Darwin residents call on federal government to stop ‘disastrous’ arterial road

STOP Barneson Boulevard

Media Release

22 February 2018


Darwin residents call on federal government to stop ‘disastrous’ arterial road

Darwin residents are calling on the Australian Government to urgently review $29.53 million in funding given for the Northern Territory government’s controversial $39.3 million Barneson Boulevard project.  

The call comes after media reports this week exposed the project’s further threat to already sub-standard living conditions of residents at aboriginal town camp One Mile Dam near Darwin’s CBD.

The unwanted fourth arterial road to the CBD, based on an outdated design to accommodate for four times the size of Darwin's current population, would be a disastrous waste of taxpayers’ funds and threatens the local environment, health of residents and a loss of cultural icons*, Darwin community group Stop Barneson Boulevard (SBB) says.

Nick Kirlew, spokesperson for SBB, which has almost 800 active members, said: “In the past month, testing alone for this project has removed roadside memorials, torn down mangroves and resulted in serious threat to people who live at the Kumbutjil/One Mile Dam aboriginal town camp.

“One Mile Dam stands to lose their last remaining traditional hunting grounds with the removal of 2.1 hectares of mangroves that also help protect from toxic water run-off into Darwin Harbour. The road will pass just 100 metres from homes, further impacting residents with traffic noise and fumes.“

Mr Kirlew said community concerns expressed to both Territory and Local governments to stop the project had fallen on deaf ears for over a year, with the NT government’s claims of extensive community consultations “laughable”.

“This project is a disaster for Darwin. Independent traffic modelling shows this road will worsen traffic congestion in the CBD. There are numerous environmental risks from the contaminated site it will pass through. The project will destroy two large green areas and contradicts efforts to cool the CBD.”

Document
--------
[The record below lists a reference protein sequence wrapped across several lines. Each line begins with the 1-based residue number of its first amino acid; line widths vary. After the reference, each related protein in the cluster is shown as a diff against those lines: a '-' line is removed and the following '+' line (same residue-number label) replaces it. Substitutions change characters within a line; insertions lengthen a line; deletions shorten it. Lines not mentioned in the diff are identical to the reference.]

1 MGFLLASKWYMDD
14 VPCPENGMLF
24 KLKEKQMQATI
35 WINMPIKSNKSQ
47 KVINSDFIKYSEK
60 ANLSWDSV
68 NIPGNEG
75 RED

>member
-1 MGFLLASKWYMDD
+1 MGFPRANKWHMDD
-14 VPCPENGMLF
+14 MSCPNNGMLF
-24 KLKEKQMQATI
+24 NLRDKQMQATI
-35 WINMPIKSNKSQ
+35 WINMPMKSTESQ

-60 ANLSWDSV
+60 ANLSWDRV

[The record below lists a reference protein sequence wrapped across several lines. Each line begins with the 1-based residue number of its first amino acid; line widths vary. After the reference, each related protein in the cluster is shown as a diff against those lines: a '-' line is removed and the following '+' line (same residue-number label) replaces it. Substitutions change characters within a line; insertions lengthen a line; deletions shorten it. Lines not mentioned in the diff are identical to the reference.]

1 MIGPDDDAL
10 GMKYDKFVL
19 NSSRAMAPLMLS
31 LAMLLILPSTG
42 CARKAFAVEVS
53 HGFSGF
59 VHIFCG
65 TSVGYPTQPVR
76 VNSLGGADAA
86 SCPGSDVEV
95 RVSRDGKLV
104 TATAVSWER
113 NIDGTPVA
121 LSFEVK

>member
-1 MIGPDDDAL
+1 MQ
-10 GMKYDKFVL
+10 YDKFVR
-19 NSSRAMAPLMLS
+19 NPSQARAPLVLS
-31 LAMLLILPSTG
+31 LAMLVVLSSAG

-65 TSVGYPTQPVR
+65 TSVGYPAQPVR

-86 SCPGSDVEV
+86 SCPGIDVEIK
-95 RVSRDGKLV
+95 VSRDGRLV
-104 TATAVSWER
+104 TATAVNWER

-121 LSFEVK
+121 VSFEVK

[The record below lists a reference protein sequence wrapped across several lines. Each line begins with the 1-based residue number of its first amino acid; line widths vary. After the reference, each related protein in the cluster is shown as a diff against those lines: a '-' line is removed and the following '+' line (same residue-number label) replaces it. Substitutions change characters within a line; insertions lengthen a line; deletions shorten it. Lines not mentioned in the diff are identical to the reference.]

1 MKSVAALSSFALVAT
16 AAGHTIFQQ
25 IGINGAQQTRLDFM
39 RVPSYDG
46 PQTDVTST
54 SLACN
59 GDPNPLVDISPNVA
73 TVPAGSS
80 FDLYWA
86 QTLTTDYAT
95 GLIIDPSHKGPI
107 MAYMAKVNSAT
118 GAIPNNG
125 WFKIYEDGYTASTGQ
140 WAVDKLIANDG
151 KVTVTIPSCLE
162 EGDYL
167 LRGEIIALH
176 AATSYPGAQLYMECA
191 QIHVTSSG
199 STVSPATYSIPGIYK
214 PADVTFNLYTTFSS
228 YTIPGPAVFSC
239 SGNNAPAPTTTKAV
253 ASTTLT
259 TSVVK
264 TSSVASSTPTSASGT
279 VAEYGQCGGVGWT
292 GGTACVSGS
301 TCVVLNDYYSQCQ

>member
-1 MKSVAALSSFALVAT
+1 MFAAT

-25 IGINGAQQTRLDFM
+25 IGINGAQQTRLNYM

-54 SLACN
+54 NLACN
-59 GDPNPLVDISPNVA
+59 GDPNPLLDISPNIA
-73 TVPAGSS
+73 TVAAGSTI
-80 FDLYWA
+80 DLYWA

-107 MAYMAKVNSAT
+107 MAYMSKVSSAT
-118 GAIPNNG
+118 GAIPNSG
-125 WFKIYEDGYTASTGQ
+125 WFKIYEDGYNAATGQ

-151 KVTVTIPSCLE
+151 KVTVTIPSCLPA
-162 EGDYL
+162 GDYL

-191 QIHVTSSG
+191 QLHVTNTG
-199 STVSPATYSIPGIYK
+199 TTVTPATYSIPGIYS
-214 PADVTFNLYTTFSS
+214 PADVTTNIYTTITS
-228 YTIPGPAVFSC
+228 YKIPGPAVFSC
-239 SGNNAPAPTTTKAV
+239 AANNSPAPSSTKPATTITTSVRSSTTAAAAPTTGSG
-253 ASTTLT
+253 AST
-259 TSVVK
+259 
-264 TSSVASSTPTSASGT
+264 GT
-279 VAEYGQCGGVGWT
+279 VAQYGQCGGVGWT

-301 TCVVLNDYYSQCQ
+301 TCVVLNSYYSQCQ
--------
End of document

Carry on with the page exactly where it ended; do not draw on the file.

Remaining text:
“We are writing to the Federal Government requesting an urgent review of the project’s funding. We have asked to see the much-needed funding directed to our regional roads or relieving pressure at Royal Darwin Hospital.”

SBB has committed to meeting with One Mile Dam residents at the camp every Saturday until a better deal is brokered for residents - and for Darwin – in relation to the project.


Media contact - Nick Kirlew 0447 499 794

Photos, maps, interviews and a background brief available. Find out more: http://froghollowdarwin.net


Barneson Boulevard is a $39.53 million dollar project - City of Darwin ($5mil), Northern Territory Government ($5mil,) and Australian government ($29.53). The road would be a dead-end, fourth arterial road into the CBD, from Tiger Brennan Drive, along the existing Barneson Street to McMinn Street and then through the Frog Hollow precinct to stop at a dead end at Woolworths supermarket in Cavenagh Street (‘The River of Fire’). It was designed to accommodate a population four times the size of Darwin's current population.